This novel describes a future operation to open wormholes through time. The operation is successful, but aliens from the future travel through the wormholes to invade Earth. One of the author's earlier works, Timelike Infinity has both Stephen Baxter's usual flair for the original and the inspired, and his talent for writing extremely hard science fiction. However, I would hesitate to recommend this novel for either the casual or the discerning reader. In this early book the characters are flat and unsymphathetic, the plot wanders seemingly without reason, and the science, marvelous as it may be, is allowed to interfere with the telling of the story. The theme is not evident until the end, and the point of the story is left unclear for the first two hundred pages. By then the suspense has long since declined to mere tedium, and the reader has lost all interest in both the underdeveloped characters and their predicament. Readers interested in Stephen Baxter or in hard SF should read Ring, his sequel to Timelike Infinity. Ring provides ample synopsis, and is a definite stand-alone novel. The characters in Ring are more vivid than they are in Timelike Infinity, and the plot moves at a fast and logical clip, culminating in an explosion of ideology and hypothesis certain to expand the horizons of any reader
4 of 4 people found the following review helpful
This is a very good book Sept. 14 2003
By C. J. Schaps - Published on Amazon.com
Format: Paperback
While it moves somewhat slow, "Timelike Infinity" is still very good. This book is about Michael Poole, a brilliant scientist who wants to build gates to link up the galaxy. Using this gates, it is possible to travel from Earth to Pluto nearly instantaneusly. Once he pulls this of, Poole decides to try to make a gate to connect to the future.
This works all to well, because Poole connects to an Earth that is occupied by an alien species called the Qax. The humans in this time are desparate to end the occupation and journey back in time to stop it from happening. Poole then finds himself fighting to preserve history.
"Timelike Infinity" is a wonderful book about the consequences of innovation and a very good read.
2 of 2 people found the following review helpful
A terrific read June 9 2002
By malcolm edge - Published on Amazon.com
Format: Paperback
I found Stephen Baxter quite by accident in an airport bookstore. I picked up 'Titan' and thoroughly enjoyed it. So I decided to get all his books and start reading them from the beginning. I was fascinated by the Xeelee Sequence thread through his early works. Raft was very interesting and Baxter's immense imagination caught me by surprise.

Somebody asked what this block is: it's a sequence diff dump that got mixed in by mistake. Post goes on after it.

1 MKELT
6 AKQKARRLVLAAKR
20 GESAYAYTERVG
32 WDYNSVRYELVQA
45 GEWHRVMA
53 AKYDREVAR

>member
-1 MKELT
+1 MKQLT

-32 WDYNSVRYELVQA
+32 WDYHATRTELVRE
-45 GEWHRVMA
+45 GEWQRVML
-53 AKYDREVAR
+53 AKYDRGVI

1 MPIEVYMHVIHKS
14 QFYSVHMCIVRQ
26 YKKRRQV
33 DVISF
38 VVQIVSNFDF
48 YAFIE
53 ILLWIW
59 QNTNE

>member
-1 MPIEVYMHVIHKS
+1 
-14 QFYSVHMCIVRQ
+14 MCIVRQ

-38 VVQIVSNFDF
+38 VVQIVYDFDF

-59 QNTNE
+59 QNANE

I've just finished 'Timelike Infinity' and could not put the book down. It is hard SF with some deep descriptions of black holes, event horizons et al but it is a superb read. While this is hard SF, I think Michael Poole's character was well developed without giving away some secrets about how he knows all the astro-physics stuff (that comes later I hope).
All in all, a terrific read for SF'ers who want a good story, a quick read, threads to future books, and an imagination that is difficult to find nowadays.
Oh, by the way, I've read accounts of other Baxter books and there are references to the fact that the Xeelee Sequence books are standalone books. Perhaps, but my advice is to start at the beginning and work your way through the 5 books beginning with Raft. While the stories are definitely set in different era's, there are plenty of references made in each of the books I've read so far that the chronology is necessary
1 of 1 people found the following review helpful
An excellent second novel for Baxter Aug. 10 2002
By Robert Knetsch - Published on Amazon.com
Format: Paperback
This novel is a step up from Baxter's well done first novel, Raft. In this case, his writing is much more tight and clear.

As for plot, this one is fascinating. I don't think that the topic of time-travel will ever lose its interest for me; in this case, Baxter was able to maintain my interest consistently throughout the book. Moreover, he adds other oft-used, but always interesting topics such as alien opressive rule and interplanetary communication. I have learned that there are more books about the Xeelee and now I want to find out more about these mysterious creatures who have such advanced technology. Baxter is indeed a master of "hard" sci-fi.

On the negative side, I was disappointed with the ending that in some ways was predictable and awkward. Nonetheless, he kept the theme provocative and thoughtful
1 of 1 people found the following review helpful
Hard Science Fiction July 7 2012
By A. Wong - Published on Amazon.com
Format: Paperback Verified Purchase
Not being a great writer myself I will let others do the plot summaries and simply state my opinion of the book.

I consider Baxter one of the core group of hard science fiction writers however reading his books often feels too much like work...unlike Banks or Reynolds. Maybe its too much exposition on physics and too little character development. The balance between the two is off.

All in all, a so so book.